Physicians' Academy for Cardiovascular Education

ARB in early-stage hypertrophic cardiomyopathy improves primary outcome

Valsartan in early-stage hypertrophic cardiomyopathy: a randomized phase 2 trial

Literature - Ho CY, Day SM, Axelsson A et al., - Nat Med 2021, 27:1818-1824, doi: 10.1038/s41591-021-01505-4

Introduction and methods

Aim of the study

Hypertrophic cardiomyopathy (HCM), a primary heart muscle disorder, is often caused by pathogenic variants in genes encoding the sarcomere [1]. It is characterized by left ventricular hypertrophy (LVH), myocardial fibrosis, and increased risk of heart failure, arrhythmias and sudden cardiac death [2]. There is an unmet need of therapies for HCM to slow progression or preventing this disease. Mouse and human studies have not showed substantial benefit using an ARB in well-established HCM, but this drug has not been tested in early HCM.

Study design

The Valsartan for Attenuating Disease Evolution in Early Sarcomeric Hypertrophic Cardiomyopathy (VANISH) trial, a multi-center, double-blind, placebo-controlled phase 2 trial, examined the efficacy and safety of the ARB valsartan in patients with early-stage HCM (young age and absence of severe LVH or limiting symptoms) [3,4]. A total of 178 participants were randomized to valsartan or placebo. Mean age was 23.3 (10.1) years.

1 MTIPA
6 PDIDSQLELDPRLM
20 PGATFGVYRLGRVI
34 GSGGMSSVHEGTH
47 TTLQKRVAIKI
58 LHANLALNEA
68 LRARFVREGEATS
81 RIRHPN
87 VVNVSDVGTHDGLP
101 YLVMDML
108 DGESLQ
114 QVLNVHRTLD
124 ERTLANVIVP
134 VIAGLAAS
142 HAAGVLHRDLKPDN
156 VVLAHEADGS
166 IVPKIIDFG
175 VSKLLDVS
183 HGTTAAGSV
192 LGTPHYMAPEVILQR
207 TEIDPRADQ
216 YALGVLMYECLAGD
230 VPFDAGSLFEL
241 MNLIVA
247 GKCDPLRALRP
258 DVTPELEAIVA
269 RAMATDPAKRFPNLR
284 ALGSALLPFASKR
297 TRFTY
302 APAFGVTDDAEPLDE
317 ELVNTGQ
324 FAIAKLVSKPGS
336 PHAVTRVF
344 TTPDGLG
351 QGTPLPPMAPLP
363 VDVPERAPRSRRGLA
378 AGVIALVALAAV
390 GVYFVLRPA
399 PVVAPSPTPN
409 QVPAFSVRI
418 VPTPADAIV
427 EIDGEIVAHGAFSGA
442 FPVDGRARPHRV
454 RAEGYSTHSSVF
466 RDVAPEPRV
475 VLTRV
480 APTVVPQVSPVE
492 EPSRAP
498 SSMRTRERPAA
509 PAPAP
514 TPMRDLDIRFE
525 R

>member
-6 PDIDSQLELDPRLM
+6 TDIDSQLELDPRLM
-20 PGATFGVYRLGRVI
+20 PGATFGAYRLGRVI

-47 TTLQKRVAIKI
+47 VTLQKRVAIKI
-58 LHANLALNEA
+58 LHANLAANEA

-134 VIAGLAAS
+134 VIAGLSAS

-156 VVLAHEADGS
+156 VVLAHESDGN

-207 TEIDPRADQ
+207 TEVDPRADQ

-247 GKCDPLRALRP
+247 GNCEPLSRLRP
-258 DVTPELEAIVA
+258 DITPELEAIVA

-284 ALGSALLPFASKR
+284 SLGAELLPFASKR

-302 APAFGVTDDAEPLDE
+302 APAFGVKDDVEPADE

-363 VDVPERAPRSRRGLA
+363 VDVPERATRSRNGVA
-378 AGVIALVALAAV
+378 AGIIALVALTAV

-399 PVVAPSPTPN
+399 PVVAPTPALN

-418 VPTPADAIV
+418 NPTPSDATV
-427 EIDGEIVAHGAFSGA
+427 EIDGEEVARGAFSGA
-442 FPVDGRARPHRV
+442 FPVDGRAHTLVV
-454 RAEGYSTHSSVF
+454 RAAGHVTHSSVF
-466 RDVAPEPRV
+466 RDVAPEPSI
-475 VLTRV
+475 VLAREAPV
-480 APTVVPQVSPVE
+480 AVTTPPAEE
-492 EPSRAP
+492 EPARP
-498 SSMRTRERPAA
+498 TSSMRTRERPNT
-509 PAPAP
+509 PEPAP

Primary outcome

Nine individual metrics were standardized and integrated into a composite z-score that assessed the change from baseline to year 2: body surface area (BSA)-indexed LV mass and BSA-indexed left atrial (LA) volume, BSA-indexed LV end diastolic and end systolic volumes determined by cardiac magnetic resonance imaging core laboratory, BSA-adjusted maximal LV wall thickness, age-adjusted Doppler diastolic (E’) and systolic (S’) velocities determined by the echocardiographic core laboratory and log-transformed serum high-sensitivity cardiac troponin T (TnT) and NTproBNP levels. An increase in the composite z-score indicates a greater than average improvement.

Main results


The VANISH trial showed that treatment of valsartan early in the course of HCM improved the composite outcome, an integration of nine measures of cardiac structure, function and remodeling, compared to placebo. Valsartan treatment in patients with early-stage sarcomeric HCM was safe and well-tolerated with no increase in adverse events.


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